Arthritis is one of the most common causes of joint pain among both women and men. While it tends to be more common as we age, arthritis can affect younger people too — especially athletes and other people who use their joints a lot. Millions of people suffer from shoulder arthritis, with symptoms ranging from a few mild aches to discomfort so severe, it affects their everyday lives. The good news is, even though shoulder arthritis is painful, there are ways to treat it.
Arthritis is a degenerative disease so it gets worse with time. The key is to have treatment as early as possible.
Symptoms of shoulder arthritis
Your shoulder has two joints:
- the glenohumeral joint is the large ball-and-socket part
- the acromioclavicular joint is where the shoulder blade meets your collarbone
Sometimes, arthritis affects the large ball-and-socket part of the shoulder joint. But most often, it’s the acromioclavicular joint or AC joint that’s affected. That’s why you’ll often hear shoulder arthritis referred to as acromioclavicular joint arthritis or AC arthritis. The symptoms of AC arthritis are similar to arthritis in other joints:
- Pain when lifting objects or swinging something heavy, like a tennis racket or golf club
- Pain when using your arms over your head or difficulty raising your arms without pain
- Joint stiffness
- Warmth in and around the joint
- A grinding or sticking sensation when you use your shoulder
AC joint pain treatment starts with conservative options, which can include:
- medicine to relieve pain and swelling
- physical therapy to restore joint movement
- joint injections for inflammation and discomfort
- activity modification to decrease strain on the joint
Sometimes though, these conservative options aren’t enough to relieve pain and stiffness. In those instances, AC joint arthritis surgery may be your best option.
When should I see an orthopedic specialist for AC arthritis surgery consultation?
Shoulder pain is never “normal.” The first step for getting rid of shoulder pain is to schedule an office visit with Dr. Van Thiel. During your visit, he’ll perform a series of tests to help determine what’s causing your pain. You’ll also have imaging tests like X-rays to see “inside” your shoulder joint. He’ll ask you to move your shoulders in different ways to understand how the pain is occurring inside the joint. Unless the joint is badly damaged, your AC joint pain treatment will start with conservative options. If those treatments aren’t enough to resolve your pain, Dr. Van Thiel may recommend AC joint arthritis surgery.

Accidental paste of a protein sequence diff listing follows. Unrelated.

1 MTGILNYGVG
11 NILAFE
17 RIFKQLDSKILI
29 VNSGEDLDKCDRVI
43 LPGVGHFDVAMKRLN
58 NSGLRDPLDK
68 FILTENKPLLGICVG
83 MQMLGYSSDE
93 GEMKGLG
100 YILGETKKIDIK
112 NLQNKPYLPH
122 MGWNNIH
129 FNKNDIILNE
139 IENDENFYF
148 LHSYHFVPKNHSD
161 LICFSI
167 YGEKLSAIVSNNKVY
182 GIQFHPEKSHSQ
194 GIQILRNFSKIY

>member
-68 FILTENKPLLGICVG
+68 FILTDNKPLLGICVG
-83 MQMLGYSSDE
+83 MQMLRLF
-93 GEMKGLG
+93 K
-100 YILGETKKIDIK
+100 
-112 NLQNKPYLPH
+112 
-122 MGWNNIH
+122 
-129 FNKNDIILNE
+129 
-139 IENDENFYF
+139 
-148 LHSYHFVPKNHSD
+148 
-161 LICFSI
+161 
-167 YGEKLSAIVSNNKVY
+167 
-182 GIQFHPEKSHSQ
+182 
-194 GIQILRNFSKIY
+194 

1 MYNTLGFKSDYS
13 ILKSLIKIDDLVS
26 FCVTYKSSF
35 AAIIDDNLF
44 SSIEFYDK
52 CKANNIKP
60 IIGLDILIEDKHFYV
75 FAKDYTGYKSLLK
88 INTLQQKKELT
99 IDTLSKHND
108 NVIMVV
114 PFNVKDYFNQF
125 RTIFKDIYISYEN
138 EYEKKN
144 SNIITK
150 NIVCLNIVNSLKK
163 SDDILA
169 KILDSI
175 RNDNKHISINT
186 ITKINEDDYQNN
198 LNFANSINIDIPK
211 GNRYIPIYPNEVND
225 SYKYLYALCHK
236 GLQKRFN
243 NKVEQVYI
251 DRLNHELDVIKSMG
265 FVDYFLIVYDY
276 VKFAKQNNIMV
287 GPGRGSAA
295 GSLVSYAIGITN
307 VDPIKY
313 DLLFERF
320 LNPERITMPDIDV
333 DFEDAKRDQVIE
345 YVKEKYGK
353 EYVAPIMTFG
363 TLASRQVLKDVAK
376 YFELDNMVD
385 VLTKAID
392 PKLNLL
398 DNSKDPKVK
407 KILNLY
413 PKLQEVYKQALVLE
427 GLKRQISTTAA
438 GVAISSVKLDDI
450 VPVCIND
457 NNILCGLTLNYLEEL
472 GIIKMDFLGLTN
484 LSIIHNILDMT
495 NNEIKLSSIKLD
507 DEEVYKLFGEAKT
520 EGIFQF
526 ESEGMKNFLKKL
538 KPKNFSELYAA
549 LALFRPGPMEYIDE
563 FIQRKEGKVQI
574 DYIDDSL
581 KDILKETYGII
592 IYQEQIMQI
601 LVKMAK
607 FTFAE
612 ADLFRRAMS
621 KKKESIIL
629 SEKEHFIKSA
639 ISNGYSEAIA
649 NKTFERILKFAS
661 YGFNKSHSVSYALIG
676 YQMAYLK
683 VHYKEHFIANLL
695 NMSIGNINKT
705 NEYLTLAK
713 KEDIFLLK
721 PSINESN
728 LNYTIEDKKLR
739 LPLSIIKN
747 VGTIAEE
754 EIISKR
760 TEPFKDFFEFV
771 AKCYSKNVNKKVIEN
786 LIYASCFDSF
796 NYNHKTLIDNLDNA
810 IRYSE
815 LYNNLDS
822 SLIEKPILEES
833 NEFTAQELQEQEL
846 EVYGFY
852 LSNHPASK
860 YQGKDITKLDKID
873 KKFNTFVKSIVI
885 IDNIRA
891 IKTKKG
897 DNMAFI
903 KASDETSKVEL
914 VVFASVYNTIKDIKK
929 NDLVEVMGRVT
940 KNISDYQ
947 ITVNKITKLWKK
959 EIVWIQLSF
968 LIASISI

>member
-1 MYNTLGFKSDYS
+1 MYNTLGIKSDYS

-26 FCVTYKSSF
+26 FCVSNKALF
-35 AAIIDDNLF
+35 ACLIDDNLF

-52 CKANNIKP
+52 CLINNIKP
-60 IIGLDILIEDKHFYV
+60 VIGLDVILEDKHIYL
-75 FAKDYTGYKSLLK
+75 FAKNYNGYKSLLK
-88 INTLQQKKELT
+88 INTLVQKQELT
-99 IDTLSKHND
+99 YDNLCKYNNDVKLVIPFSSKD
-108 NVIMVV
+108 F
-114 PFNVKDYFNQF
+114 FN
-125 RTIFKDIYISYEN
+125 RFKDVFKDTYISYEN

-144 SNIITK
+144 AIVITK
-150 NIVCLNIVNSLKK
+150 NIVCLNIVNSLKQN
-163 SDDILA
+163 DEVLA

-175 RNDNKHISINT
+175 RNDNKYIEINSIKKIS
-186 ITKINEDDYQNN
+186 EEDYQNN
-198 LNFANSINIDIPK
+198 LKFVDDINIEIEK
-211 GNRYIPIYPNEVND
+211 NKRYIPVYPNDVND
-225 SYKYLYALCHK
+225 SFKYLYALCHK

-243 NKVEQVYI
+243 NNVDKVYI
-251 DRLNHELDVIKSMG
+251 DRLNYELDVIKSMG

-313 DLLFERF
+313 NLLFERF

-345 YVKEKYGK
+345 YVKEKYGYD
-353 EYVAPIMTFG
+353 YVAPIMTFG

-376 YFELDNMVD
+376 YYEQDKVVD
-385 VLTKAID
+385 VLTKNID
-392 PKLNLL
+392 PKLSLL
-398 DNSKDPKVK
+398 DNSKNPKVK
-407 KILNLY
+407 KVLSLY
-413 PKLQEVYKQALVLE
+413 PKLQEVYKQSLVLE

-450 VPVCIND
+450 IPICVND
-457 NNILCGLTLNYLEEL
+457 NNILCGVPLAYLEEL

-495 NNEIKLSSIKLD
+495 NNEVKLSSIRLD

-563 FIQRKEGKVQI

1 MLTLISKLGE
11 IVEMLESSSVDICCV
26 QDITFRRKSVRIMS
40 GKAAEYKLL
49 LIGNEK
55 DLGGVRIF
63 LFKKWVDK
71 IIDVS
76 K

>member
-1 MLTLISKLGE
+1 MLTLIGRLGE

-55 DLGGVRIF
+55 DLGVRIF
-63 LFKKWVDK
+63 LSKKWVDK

At your consultation visit, Dr. Van Thiel will go over every aspect of the the surgery: how it “works,” what to expect right after your surgery, and what recovery is like. You’ll also be able to ask questions and talk about any concerns you have about the surgery or the healing process. Once the consultation is over, you’ll be able to make an informed, confident decision about your treatment.
AC joint surgery: What types of procedures can be done for AC arthritis pain relief?
As a top-ranked orthopedic surgeon, Dr. Van Thiel is skilled in both open surgery and minimally-invasive surgery called arthroscopy. Most AC arthritis can be successfully treated using this second approach.
In arthroscopic AC joint arthritis surgery, Dr. Van Thiel makes two or three very small incisions near your shoulder. In one incision, he inserts a slim scope, a special instrument that features a tiny camera. The camera takes real-time video pictures of your shoulder joint and sends those images back to a video monitor. The instruments used to perform the surgery are inserted through the other incisions. Arthroscopy has lots of benefits, including less pain and faster healing.
During the surgery, Dr. Van Thiel removes the part of the acromioclavicular joint that’s been damaged by arthritis. This procedure is called AC joint resection, and no artificial component is needed. However, iIn instances where arthritis has “spread” to the larger ball-and-socket part of the joint, all or part of that joint may need to be replaced as well.
What is the recovery time for an ac arthritis surgery procedure?
Recovery following AC joint arthritis surgery typically takes about two to three months.
For a few days after surgery, you’ll need to wear a sling to support the joint and hold it in position.
You’ll need to limit your shoulder activity at first, which means avoiding lifting heavy objects or swinging your arm.
Shortly after your surgery, you’ll begin physical therapy to help restore normal movement to your shoulder.
You’ll also do gentle exercises at home to keep the joint limber.
Shoulder pain is common among people of all walks of life, and it becomes more common with age. Arthritis won’t go away on its own. You need medical care to relieve the pain and restore joint health. To get the right care for your painful shoulder, call OrthoIllinois at (779) 774-1110 and schedule an office visit with Dr. Van Thiel today.